Particularly perplexing to me is how people can place so much emphasis on the city or state of their birth—even their nationality or skin color-as if they actually had a hand in determining such matters. The fact that I was born a white male in Fort Myers, Florida, is not—in and of itself—reason for me to be proud. We weren't rich but we certainly had access to better schools than the poorest of the poor in the U.S., not to mention Third World countries.
That I was tall and thin throughout my youth had less to do with my eating and exercising properly and more to do with the genes handed down to me from my ancestors. That I am human at all, was not my call. I could have easily been born a tasty chicken bound for a KFC take-out order.
I am often called a Florida native because I was born here, my Mom was born here and her mother came here at the age of 6. Yet my biological father was born in Panama, my stepfather in Ohio, and his father in Germany. My wife Marisa and her mother were born in Puerto Rico while their ancestors come from Spain. Marisa's father came from Americus, Georgia and had former President Jimmy Carter as an occasional playmate while her great uncle was a famous confederate general.
At what point do we really become a native and why should it even matter? Labels are great when they help bond people together in times of need. But if we're not careful, they can push us apart.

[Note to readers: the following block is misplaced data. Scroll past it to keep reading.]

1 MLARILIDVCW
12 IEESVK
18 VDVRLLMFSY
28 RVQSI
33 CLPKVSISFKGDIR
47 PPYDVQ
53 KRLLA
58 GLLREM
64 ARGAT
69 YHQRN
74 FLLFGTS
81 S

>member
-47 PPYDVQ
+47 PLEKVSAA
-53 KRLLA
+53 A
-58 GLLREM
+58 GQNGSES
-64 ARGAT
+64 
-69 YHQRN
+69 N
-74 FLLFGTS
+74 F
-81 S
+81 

Some of my neighbors today call themselves natives, although their ancestors go back only about 100 years. The Seminole Indians are often referred to as Florida natives, but their ancestors moved here from Georgia, Alabama and other states. No one knows for sure where the Calusa Indians, who occuped Southwest Florida for over 2,000 years, originated. Or their predecessors several thousand years before that, or the first known Floridians estimated to have arrived on the Peninsula over 12,000 years ago.
Humans in one form or another, have been evolving and on the move for over 4 million years. Who gives a hoot if you're from New York, Florida, Texas, China or the Middle East? Who cares if your great-grandfather was Albert Einstein, Seminole leader Osceola, Adolf Hitler or Martin Luther King?
If we want to be proud of something, let's be proud of who we are as an individual. What have we done to make it a smarter, safer, more compassionate and tolerant world? What have we done to bring people together rather than divide them? If we insist on being proud—which we shouldn't—why not be proud of being a good steward of the environment and not letting greed get the best of us?
Not one of us is truly a native of anywhere. We all came from someplace else somewhere down the line. We all share a common ancestor. From our origins as an infamous family like the Hatfields or MCCoys, to their ancestors who may have been peace-keepers from another country or race—and eventually another life form and another form before that—we're all natives of time and space. Really, it doesn't pay to take our roots too seriously.
So the next time someone asks you where you're from, tell them what they want to hear if you like. But then remind them of our common roots and treat them as you would close family. That may be our only hope for a united future.